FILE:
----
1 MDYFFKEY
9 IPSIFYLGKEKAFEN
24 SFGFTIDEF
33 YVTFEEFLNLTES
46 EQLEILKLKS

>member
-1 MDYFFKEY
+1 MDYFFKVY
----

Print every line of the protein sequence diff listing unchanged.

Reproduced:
1 MDYFFKEY
9 IPSIFYLGKEKAFEN
24 SFGFTIDEF
33 YVTFEEFLNLTES
46 EQLEILKLKS

>member
-1 MDYFFKEY
+1 MDYFFKVY